One of the hottest tickets for a tasting this week was a relatively modest affair in Charing Cross’s Terroirs restaurant. The reason? Here was an opportunity to taste some 30 wines from the Savoie, Bugey, Isère, Hautes-Alpes and the Clairette de Die wine regions. With grapes used such as Mondeuse, Mollard, Persan and Etraire de la Dhui it was a sommeliers’ dream and a rare opportunity to taste a collection of these wines under one roof. Wink Lorch, who has just written a book on the subject called Wines of the French Alps orchestrated the event and here tells Peter Dean how you should go about discovering the wines of the region.
“The appellation rules encompassing so many grape varieties and crus make it hard to grasp the essence of the Savoie. Yet, it is definitely seen as the new kid on the block and that’s a great thing if the region would only seize the opportunity,” says Lorch.
PD – So why focus on the wines of Savoie, Bugey and beyond?
WL – It happened because I’m lucky enough to own a second home in the French Alps. So, after decades working as a wine communicator, increasingly my focus and speciality has become the wines of Jura, Savoie and neighbouring French Alpine regions. I published the book Jura Wine in 2014 and many readers were asking when I would bring out the equivalent book for Savoie, which was always my plan to write anyway. Due to the neighbouring regions of Bugey and Isère being subsumed wrongly into Savoie, I decided to extend the scope of the book to incorporate a broader definition of French Alpine wines. So, the title of Wines of the French Alps was born.
PD – What common characteristics are there between the wines of Savoie, Bugey, Isère, Hautes-Alpes and the Clairette de Die area? (apart from them all coming from the French Alps!)
Natural high acidity (or freshness as is the current polite way of describing it), relatively low alcohol and often coming from obscure grape varieties grown on steep limestone-based vineyard slopes.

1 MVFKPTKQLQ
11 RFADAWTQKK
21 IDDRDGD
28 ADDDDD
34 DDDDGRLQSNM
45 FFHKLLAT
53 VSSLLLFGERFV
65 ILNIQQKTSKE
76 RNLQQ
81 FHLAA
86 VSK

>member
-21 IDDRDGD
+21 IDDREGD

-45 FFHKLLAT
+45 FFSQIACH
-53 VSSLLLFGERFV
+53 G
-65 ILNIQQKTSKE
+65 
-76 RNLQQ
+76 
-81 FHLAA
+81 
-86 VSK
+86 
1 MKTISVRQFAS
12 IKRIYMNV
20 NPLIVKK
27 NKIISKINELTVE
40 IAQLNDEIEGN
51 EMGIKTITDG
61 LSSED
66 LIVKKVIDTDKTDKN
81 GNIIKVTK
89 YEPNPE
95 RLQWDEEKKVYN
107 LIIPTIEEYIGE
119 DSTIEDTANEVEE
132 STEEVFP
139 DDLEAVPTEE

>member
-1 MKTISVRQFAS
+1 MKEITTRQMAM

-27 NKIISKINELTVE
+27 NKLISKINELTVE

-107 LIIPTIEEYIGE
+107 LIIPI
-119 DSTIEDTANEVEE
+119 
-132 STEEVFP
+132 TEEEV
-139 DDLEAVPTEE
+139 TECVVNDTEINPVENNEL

PD – What are the number one wine styles from each region, and what grapes are they made from?
So much variety from these tiny regions, this is tough.
Savoie: Don’t miss Roussette de Savoie from the Altesse grape and the red Mondeuse wines.
Bugey: The Méthode Ancestrale Cerdon is rosé sparkling from Gamay and sometimes Poulsard – it is light, frothy and a perfect afternoon sip.
Isère: Tiny and up-and-coming but look out for reds from the obscure, rustic varieties Persan and Etraire de la Dhui.
Hautes-Alpes: Another tiny and obscure region, look out for light, juicy reds from the Mollard variety.
Clairette de Die: The best Méthode Ancestrale sparkling wines from here are those from 100% Muscat à Petit Grains.
PD – Many people might know these wines as ones to just help digest cheese fondue whilst skiing? Fair?
It’s fair for the lower-priced young Savoie whites from the Jacquère grape which are often, but not always from the cru Apremont – these are often deliciously drinkable with cooked cheese dishes or just on their own; but it’s also unfair, because there are so many more high quality wines to discover out there that age well and match fine cuisine all year round.